Former government officials are defending torture on pragmatic grounds. Liz Cheney insists that waterboarding produced critical pieces of information that led us to bin Laden. Former Secretary of Defense Donald Rumsfeld recently said on Sean Hannity’s show that the CIA “concluded that a major fraction of the intelligence in our country on al Qaeda came from...three people who were waterboarded.”

Jesus and the G20: a policy of forgiving debt

This logic dates back to the Bible's Jubilee year regulations, which stipulated that individuals and families in ancient Israel should regularly be relieved of their debt burdens. This is something dear to the heart of Jesus himself as, when he was in Nazareth, he spoke of his entire ministry in the language of Jubilee (Luke 4:16-20)."

On October 1, 2010 Haiti was finally freed of its final $447 million in crippling debts to international institutions.

I thanked God for this small act of grace - responding to the prayers of millions of Haitians and supporters around the globe, as well as the evangelicals who joined me in sending a letter to President Obama in support of Haiti debt relief earlier this year.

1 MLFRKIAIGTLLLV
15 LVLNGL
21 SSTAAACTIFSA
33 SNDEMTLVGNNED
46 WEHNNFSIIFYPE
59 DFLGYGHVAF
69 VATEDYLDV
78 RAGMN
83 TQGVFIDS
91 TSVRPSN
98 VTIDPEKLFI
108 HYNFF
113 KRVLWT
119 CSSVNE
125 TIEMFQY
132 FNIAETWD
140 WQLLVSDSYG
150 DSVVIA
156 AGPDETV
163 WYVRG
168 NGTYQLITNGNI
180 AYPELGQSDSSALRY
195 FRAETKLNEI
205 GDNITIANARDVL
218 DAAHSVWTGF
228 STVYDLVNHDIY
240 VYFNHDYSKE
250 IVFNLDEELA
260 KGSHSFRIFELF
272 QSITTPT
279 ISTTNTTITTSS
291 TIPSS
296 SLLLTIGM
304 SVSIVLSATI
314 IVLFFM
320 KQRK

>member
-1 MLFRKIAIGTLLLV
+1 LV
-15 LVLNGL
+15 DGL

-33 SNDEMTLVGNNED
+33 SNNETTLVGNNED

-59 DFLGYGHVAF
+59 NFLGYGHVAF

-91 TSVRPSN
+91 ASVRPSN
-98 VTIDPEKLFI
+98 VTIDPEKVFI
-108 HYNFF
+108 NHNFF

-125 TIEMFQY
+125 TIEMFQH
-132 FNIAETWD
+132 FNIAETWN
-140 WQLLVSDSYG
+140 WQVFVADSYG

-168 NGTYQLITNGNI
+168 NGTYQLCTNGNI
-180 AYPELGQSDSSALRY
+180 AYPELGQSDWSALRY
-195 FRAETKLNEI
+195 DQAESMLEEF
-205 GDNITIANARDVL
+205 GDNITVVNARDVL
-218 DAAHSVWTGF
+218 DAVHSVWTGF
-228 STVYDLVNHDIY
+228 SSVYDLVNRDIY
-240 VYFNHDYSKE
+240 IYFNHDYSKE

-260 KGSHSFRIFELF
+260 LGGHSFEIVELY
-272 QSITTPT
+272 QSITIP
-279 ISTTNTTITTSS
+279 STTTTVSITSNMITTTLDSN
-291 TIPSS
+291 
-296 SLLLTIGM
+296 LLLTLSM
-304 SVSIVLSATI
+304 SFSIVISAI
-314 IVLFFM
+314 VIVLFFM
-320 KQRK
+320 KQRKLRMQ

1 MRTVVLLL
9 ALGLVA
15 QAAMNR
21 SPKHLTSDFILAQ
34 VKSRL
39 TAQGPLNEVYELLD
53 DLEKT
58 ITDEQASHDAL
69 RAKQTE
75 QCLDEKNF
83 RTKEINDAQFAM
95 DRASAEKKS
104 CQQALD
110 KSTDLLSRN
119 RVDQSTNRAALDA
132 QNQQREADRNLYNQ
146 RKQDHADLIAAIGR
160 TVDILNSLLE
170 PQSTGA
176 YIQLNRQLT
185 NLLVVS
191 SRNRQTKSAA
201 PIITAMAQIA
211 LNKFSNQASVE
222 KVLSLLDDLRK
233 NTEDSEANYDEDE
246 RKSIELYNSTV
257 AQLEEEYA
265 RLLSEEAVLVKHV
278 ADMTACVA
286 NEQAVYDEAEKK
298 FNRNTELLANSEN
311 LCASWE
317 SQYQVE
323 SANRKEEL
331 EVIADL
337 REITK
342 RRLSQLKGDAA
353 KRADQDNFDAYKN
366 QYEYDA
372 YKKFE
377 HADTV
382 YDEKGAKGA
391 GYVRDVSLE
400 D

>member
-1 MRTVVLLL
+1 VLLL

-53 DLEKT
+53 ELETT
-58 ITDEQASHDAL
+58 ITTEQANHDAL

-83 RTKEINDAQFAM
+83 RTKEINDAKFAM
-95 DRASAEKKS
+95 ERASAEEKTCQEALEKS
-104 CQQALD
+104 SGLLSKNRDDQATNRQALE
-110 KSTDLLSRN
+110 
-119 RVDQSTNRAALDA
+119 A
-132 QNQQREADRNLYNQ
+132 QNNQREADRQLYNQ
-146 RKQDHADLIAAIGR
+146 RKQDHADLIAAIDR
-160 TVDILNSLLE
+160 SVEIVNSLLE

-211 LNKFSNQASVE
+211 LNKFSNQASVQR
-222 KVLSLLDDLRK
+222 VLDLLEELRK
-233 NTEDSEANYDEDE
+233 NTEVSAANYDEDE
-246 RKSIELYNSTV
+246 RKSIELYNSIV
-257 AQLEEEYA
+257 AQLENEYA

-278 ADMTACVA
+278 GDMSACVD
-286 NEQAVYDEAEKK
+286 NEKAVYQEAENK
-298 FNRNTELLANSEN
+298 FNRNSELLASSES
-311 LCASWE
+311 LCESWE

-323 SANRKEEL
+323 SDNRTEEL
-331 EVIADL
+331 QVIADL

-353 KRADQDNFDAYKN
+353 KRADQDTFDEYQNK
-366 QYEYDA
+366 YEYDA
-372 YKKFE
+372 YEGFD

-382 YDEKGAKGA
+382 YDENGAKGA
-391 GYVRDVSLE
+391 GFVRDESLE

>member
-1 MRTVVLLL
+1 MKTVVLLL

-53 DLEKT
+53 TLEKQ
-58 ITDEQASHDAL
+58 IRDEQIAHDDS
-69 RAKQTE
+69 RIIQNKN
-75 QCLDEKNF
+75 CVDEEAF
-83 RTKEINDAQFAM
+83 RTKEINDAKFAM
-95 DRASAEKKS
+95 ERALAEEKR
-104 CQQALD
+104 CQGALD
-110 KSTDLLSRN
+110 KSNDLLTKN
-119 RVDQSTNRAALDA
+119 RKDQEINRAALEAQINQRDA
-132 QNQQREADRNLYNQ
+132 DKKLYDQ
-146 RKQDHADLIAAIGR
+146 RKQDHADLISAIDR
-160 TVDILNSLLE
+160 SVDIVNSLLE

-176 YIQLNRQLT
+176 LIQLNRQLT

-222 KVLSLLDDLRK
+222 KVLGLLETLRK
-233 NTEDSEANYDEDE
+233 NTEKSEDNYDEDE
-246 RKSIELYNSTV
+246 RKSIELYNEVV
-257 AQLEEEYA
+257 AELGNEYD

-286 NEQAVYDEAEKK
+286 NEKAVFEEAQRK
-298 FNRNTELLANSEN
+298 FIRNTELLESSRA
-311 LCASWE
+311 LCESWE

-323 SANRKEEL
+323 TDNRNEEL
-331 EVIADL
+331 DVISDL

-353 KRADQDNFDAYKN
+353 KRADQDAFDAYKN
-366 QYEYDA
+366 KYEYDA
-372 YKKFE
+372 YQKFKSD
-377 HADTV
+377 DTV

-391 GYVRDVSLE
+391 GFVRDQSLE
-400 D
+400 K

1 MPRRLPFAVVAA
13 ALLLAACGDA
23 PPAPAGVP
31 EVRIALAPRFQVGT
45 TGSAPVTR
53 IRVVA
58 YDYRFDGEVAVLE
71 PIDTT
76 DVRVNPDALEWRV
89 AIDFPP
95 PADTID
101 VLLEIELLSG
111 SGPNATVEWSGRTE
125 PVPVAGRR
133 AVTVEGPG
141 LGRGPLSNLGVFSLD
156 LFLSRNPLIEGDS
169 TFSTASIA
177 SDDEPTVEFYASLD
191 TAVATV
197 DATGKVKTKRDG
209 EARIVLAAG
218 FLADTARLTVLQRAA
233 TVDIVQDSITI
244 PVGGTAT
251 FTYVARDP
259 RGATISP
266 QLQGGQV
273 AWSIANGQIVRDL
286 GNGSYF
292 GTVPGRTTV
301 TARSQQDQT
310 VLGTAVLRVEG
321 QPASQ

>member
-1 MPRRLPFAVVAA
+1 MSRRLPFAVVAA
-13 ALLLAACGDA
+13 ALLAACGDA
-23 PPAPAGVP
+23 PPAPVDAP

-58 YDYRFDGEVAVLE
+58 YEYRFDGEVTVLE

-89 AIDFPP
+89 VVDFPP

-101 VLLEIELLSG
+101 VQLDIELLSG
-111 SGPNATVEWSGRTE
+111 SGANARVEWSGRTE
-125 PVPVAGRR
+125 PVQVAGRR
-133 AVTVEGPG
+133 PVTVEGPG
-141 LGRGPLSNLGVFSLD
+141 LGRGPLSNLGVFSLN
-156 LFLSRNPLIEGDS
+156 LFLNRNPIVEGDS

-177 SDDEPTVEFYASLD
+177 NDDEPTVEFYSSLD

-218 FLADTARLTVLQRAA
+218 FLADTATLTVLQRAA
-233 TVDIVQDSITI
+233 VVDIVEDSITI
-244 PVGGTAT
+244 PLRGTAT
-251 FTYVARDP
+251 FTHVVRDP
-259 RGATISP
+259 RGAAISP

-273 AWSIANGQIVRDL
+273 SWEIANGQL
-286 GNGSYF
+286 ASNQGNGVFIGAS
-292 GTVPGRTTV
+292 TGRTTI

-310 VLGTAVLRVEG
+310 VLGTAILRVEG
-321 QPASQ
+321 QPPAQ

It was a day of hope that spoke to the justice and truth of the Bible's "Jubilee" - a year where all debts are forgiven. It was a day that spoke to the power of the faith movement to successfully change public policy.

When September 11th is Not Just September 11th

Nothing can, or should, be done to divert Muslims from celebrating Eid al-Fitr on September 10th or 11th. Many people have done their best to stop "Burn a Koran Day." The Dove World Outreach Center, despite being denied a burn permit by the city of Gainesville, and despite the counsel of cool heads, seems bent on carrying out this intensely provocative act.